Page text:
After a number of delays and false starts, Apple rolled out its long-anticipated ECG app for the Apple Watch Series 4 on Thursday. Originally unveiled this past September, the brand new ECG app represents Apple’s effort to transform the Apple Watch into a unrivaled health monitor in the wearables space.
The ECG app, as Apple notes on its website, allows users to easily take an electrocardiogram from their wrist. As Apple further explains, the app can alert users when they show “signs of atrial fibrillation — a serious form of irregular heart rhythm — or sinus rhythm, which means your heart is beating in a normal pattern.”
Apple adds that atrial fibrillation — which itself is a type of irregular heartbeat — can result in a stroke if left untreated. Suffice it to say, the ECG app is undeniably a huge deal and represents Apple’s biggest leap into the personal health arena yet.
With the ECG app rolling out today, Jeff Williams sat down for a brief interview with TIME where he called the ECG app a huge opportunity to improve lives.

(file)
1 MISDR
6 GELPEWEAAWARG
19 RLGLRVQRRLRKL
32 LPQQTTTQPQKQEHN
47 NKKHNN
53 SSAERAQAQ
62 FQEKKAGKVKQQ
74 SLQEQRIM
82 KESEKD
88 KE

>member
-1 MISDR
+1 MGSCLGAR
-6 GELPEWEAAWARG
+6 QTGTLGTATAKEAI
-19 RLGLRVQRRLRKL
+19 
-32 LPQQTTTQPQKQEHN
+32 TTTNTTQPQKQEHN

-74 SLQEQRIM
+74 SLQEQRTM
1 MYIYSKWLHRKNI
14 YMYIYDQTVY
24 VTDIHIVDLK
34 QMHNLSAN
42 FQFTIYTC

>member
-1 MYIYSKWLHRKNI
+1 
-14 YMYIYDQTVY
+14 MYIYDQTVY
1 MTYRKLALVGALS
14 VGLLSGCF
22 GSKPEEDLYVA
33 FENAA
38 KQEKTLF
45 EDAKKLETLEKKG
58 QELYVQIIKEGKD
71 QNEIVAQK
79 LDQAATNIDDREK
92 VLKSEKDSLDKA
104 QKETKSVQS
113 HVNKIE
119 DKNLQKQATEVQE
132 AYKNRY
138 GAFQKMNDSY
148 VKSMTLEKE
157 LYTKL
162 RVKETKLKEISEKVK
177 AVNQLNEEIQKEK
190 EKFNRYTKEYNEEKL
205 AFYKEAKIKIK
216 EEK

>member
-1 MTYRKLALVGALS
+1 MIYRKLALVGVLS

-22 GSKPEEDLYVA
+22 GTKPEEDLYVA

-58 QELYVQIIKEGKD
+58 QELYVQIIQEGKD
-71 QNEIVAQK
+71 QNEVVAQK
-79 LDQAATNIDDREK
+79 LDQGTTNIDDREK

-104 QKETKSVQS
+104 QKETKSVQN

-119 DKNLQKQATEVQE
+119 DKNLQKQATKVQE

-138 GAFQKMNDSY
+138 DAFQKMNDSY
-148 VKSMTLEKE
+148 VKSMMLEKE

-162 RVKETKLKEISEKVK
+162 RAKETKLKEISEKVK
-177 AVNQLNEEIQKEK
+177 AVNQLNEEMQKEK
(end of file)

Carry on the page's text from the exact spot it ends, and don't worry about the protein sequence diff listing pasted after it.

“There’s a huge opportunity to empower people with more information about their health,” Williams said. “So this is something we view as not only an opportunity, but a responsibility of ours.”
Williams also made a point of mentioning that all personal health data collected by the Apple Watch is encrypted both on the device and when backed up to an external device.
Per usual, there are some folks who think the app might do a little bit more harm than good.
The entire TIME piece is well worth checking out as it also provides us with an interesting timeline as to how Apple’s interest in transforming the Apple Watch into a health-oriented device evolved over time.
As a final note, if you have an Apple Watch Series 4 and want to take advantage of the new ECG app, Apple describes how the entire process works as follows: